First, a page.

Finally, one of the best features of Yoast is that it automatically generates a sitemap of your website, which updates automatically as you add new content, and lets search engines search engines know when it’s been updated.
READ MORE >>> How to use the Yoast SEO Plugin to grow your blog
READ MORE >>> How to set up the Yoast SEO plugin PROPERLY
READ MORE >>> How to use the Yoast SEO plugin to optimise a blog post
READ MORE >>> How to get a good readability score in Yoast (and why you really want to!)
8. Build internal links and backlinks
Another way to boost your SEO and page views is to build internal links and backlinks. Backlinks are links from other blogs and websites that link back to you. Having lots of links pointing at your website helps build your ‘authority’ and tells search engines that you have content worth reading…but they can be hard to build.
Some people get obsessed by backlinks, but in reality, they are only one part of SEO. Do everything you can to build good quality backlinks, but don’t obsess about them.
Ways to build backlinks include: participating in roundups and blogger linkys/link parties, guest posting and contributing to articles written by other bloggers, brands and online publications.
It takes time to build backlinks, but by participating in the blogging community and willingly participating when people crowdsource for roundups and articles, you will slowly build some good backlinks. And the bigger and more popular your blog becomes, the greater the opportunity for backlinks becomes, so it’s a virtuous circle. Though often it’s something you don’t have much control over, sadly.
One thing you do have control over and should be doing as often as possible is internal links. Internal links are simply links that link from one post/page on your site to another. So, if you have written an article on ‘how to rock Pinterest’ on your site, you could link to some of the other Pinterest posts you have written or your Pinterest category page.
Internal links are good for your readers – pointing them to more helpful content; good for your page views – if you can persuade every reader who arrives on your site to look at just one more page, you’ve doubled your pageviews; and internal links are good for your SEO too, keeping your audience on your site for longer and telling search engines there’s good stuff on your blog and your readers are having a good experience.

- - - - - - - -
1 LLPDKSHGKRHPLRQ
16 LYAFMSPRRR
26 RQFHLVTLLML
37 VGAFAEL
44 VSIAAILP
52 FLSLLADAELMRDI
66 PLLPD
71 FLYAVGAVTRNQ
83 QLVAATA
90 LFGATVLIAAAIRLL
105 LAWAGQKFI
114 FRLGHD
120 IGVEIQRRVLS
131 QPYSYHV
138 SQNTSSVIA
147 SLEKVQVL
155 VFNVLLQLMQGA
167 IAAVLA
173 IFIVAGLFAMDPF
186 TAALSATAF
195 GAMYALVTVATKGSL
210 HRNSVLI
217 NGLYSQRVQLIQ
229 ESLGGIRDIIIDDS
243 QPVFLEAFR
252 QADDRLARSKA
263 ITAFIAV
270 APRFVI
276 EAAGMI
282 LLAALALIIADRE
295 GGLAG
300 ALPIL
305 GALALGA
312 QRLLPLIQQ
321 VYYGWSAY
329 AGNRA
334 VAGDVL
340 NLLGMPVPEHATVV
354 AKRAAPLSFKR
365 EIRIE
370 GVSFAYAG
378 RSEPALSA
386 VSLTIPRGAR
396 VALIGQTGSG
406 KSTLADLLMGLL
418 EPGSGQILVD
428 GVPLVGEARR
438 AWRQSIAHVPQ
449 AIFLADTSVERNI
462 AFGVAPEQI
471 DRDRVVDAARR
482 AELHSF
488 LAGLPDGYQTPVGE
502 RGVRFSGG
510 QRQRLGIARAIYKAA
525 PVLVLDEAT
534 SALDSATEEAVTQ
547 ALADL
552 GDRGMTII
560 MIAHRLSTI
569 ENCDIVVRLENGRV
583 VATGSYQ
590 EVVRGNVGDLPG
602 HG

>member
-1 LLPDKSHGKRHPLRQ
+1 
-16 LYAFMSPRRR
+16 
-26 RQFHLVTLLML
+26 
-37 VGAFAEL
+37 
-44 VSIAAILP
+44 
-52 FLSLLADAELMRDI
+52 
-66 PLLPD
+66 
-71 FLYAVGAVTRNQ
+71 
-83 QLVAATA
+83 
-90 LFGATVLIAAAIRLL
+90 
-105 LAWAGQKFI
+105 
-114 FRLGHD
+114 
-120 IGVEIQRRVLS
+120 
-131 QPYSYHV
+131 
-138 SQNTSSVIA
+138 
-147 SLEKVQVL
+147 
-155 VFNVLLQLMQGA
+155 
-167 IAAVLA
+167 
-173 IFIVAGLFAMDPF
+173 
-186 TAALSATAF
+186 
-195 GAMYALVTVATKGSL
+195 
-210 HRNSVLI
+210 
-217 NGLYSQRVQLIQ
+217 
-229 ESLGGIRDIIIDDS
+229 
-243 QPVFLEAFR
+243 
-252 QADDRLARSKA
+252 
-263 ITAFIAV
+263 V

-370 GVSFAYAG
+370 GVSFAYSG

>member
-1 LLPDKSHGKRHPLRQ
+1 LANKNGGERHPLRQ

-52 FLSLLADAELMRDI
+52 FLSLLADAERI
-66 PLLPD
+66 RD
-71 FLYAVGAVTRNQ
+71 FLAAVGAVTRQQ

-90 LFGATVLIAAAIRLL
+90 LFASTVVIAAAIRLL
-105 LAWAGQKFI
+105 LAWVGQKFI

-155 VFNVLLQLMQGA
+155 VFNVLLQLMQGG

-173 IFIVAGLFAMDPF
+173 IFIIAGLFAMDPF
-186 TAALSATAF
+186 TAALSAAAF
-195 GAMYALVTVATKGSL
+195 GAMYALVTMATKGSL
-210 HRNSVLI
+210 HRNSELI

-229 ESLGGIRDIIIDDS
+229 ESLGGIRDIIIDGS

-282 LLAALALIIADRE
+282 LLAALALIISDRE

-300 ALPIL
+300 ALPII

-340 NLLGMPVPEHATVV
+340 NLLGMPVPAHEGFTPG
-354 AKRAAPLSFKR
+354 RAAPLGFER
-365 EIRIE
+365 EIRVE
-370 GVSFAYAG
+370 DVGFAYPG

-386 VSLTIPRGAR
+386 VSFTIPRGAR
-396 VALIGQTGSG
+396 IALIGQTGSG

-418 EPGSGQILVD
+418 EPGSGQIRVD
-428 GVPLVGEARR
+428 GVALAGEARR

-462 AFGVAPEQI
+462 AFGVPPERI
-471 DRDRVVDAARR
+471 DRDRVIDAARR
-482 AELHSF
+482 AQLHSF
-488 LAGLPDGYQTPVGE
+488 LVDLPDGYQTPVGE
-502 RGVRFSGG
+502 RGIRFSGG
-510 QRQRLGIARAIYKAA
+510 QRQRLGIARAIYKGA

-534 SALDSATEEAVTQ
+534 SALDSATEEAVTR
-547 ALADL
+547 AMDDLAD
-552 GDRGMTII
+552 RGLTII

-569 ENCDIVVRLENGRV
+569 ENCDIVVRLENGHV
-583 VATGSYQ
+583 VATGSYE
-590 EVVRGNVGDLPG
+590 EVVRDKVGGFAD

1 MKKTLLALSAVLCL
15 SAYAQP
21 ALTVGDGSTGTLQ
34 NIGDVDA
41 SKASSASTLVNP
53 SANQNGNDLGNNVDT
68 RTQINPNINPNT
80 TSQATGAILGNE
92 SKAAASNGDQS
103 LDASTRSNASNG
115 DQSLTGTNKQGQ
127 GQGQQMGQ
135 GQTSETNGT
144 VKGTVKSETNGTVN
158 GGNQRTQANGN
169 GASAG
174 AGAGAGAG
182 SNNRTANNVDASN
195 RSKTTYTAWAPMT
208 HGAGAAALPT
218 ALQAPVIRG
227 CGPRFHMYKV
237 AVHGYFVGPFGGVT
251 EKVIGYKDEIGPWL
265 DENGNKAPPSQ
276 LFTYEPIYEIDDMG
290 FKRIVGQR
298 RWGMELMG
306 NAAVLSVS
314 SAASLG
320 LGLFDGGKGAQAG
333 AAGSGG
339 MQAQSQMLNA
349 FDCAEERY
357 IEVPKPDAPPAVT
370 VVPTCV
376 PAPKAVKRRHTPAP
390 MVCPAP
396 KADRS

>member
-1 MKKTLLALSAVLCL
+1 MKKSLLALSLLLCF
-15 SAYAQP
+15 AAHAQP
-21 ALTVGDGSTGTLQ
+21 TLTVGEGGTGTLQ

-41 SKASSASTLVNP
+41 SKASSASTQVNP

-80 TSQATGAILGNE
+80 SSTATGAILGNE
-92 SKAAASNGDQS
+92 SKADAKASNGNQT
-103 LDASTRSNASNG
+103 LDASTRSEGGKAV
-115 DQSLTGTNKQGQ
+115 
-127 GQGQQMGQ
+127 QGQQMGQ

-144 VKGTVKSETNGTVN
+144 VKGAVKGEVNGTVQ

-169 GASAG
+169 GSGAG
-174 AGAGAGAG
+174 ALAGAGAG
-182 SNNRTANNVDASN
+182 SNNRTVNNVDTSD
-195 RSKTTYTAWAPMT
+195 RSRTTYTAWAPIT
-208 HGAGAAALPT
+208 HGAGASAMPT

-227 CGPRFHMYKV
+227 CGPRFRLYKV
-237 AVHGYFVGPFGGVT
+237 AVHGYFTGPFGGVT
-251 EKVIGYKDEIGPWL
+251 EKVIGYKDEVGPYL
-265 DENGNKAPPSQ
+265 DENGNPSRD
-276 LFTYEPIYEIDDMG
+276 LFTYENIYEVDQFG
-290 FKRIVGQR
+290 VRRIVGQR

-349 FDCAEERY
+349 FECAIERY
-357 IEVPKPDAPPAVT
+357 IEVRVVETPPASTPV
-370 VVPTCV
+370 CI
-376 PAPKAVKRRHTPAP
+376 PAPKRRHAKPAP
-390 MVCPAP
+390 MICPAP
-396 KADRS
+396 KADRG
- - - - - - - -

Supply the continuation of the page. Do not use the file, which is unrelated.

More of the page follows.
So make sure, whenever you write a new post, to look for ways to add internal links into that post, either at the end of the post to point them to more similar content or dropped in (NATURALLY) in the main text of your post. And when you put those internal links, make sure the anchor text (the text your reader clicks) is keyword rich too. Don’t make your anchor text ‘click here’, make it: for more information see this post: ‘top Pinterest tips’.
9. Make your site easily navigable
In very much the same vein, another thing you can do to boost your SEO is to make your site easy for your readers to find their way around and find what they are looking for. Not only do search engines like this, but your readers will thank you for it too. And of course making it easy for people to find their way around will help boost your page views too.
Take a long hard look at your site and ask yourself, ‘is it easy to find stuff’. Can people find the search bar easily? What about your category pages? Are your menus helpful? If you run any linkies, can people find the latest one easily from your home page? And one thing it’s super important to have is a category index (or recipe index if you are a food blogger). It is a really great way to help people find what they are looking for or just browse.
A category index is simply a helpful index of all your categories: you can see my Productive Blogging category index here and my Easy Peasy Foodie recipe index here as examples. If you have a good theme you may find there is a category index page included (check your theme documentation) – it’s one of the reasons why I love Restored 316 themes* so much – their category index pages are so good and so customisable too. Alternatively, there are some good category/recipe index plugins available.
A good way to check if your site is easily navigable is to ask other people. Remember you know your site like the back of your hand and can probably find anything you want, but other people do not find it so easy. So, ask some kind friends or blogging mates what they think.
READ MORE >>> How to optimise your blog’s site structure for SEO
10. Make sure your blog is optimised for mobile